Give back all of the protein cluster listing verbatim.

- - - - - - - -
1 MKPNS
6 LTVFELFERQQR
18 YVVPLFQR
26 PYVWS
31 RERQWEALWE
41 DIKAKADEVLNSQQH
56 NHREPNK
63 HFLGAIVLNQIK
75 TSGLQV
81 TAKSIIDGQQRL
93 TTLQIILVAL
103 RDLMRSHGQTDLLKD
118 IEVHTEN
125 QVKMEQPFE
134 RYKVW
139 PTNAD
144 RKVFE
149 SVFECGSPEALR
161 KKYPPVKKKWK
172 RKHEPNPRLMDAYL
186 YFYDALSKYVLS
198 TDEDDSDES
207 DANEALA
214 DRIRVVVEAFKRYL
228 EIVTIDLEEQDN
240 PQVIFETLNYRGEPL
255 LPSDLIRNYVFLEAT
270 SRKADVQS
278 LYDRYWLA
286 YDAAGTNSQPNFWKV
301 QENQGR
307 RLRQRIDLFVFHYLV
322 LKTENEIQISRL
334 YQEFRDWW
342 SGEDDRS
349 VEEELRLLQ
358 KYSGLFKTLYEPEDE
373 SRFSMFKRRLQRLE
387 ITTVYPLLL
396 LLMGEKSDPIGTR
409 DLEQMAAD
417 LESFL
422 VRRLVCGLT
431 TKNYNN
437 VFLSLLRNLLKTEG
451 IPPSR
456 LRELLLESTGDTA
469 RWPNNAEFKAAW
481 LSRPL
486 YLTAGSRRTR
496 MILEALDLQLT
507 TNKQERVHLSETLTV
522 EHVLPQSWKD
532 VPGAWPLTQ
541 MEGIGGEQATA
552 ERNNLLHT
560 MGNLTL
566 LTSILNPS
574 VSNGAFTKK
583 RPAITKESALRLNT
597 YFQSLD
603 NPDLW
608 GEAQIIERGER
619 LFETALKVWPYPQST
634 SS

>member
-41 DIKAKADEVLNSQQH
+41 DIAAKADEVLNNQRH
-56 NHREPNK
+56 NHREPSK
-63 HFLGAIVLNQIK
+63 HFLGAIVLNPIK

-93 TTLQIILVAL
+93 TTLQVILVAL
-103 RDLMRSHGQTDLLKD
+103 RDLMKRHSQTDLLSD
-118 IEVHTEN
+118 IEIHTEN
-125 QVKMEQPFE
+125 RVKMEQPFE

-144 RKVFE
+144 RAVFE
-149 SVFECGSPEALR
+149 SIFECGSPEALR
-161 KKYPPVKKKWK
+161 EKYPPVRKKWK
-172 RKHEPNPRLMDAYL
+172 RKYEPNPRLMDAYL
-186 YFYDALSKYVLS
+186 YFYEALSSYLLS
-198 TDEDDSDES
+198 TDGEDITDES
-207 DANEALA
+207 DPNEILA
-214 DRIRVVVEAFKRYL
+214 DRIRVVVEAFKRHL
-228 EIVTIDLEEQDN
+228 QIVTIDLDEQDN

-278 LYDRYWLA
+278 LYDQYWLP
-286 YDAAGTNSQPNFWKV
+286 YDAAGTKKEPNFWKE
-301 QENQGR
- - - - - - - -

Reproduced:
1 MKPNS
6 LTVFELFERQQR
18 YVVPLFQR
26 PYVWS
31 RERQWEALWE
41 DIKAKADEVLNSQQH
56 NHREPNK
63 HFLGAIVLNQIK
75 TSGLQV
81 TAKSIIDGQQRL
93 TTLQIILVAL
103 RDLMRSHGQTDLLKD
118 IEVHTEN
125 QVKMEQPFE
134 RYKVW
139 PTNAD
144 RKVFE
149 SVFECGSPEALR
161 KKYPPVKKKWK
172 RKHEPNPRLMDAYL
186 YFYDALSKYVLS
198 TDEDDSDES
207 DANEALA
214 DRIRVVVEAFKRYL
228 EIVTIDLEEQDN
240 PQVIFETLNYRGEPL
255 LPSDLIRNYVFLEAT
270 SRKADVQS
278 LYDRYWLA
286 YDAAGTNSQPNFWKV
301 QENQGR
307 RLRQRIDLFVFHYLV
322 LKTENEIQISRL
334 YQEFRDWW
342 SGEDDRS
349 VEEELRLLQ
358 KYSGLFKTLYEPEDE
373 SRFSMFKRRLQRLE
387 ITTVYPLLL
396 LLMGEKSDPIGTR
409 DLEQMAAD
417 LESFL
422 VRRLVCGLT
431 TKNYNN
437 VFLSLLRNLLKTEG
451 IPPSR
456 LRELLLESTGDTA
469 RWPNNAEFKAAW
481 LSRPL
486 YLTAGSRRTR
496 MILEALDLQLT
507 TNKQERVHLSETLTV
522 EHVLPQSWKD
532 VPGAWPLTQ
541 MEGIGGEQATA
552 ERNNLLHT
560 MGNLTL
566 LTSILNPS
574 VSNGAFTKK
583 RPAITKESALRLNT
597 YFQSLD
603 NPDLW
608 GEAQIIERGER
619 LFETALKVWPYPQST
634 SS

>member
-41 DIKAKADEVLNSQQH
+41 DIAAKADEVLNNQRH
-56 NHREPNK
+56 NHREPSK
-63 HFLGAIVLNQIK
+63 HFLGAIVLNPIK

-93 TTLQIILVAL
+93 TTLQVILVAL
-103 RDLMRSHGQTDLLKD
+103 RDLMKRHSQTDLLSD
-118 IEVHTEN
+118 IEIHTEN
-125 QVKMEQPFE
+125 RVKMEQPFE

-144 RKVFE
+144 RAVFE
-149 SVFECGSPEALR
+149 SIFECGSPEALR
-161 KKYPPVKKKWK
+161 EKYPPVRKKWK
-172 RKHEPNPRLMDAYL
+172 RKYEPNPRLMDAYL
-186 YFYDALSKYVLS
+186 YFYEALSSYLLS
-198 TDEDDSDES
+198 TDGEDITDES
-207 DANEALA
+207 DPNEILA
-214 DRIRVVVEAFKRYL
+214 DRIRVVVEAFKRHL
-228 EIVTIDLEEQDN
+228 QIVTIDLDEQDN

-278 LYDRYWLA
+278 LYDQYWLP
-286 YDAAGTNSQPNFWKV
+286 YDAAGTKKEPNFWKE
-301 QENQGR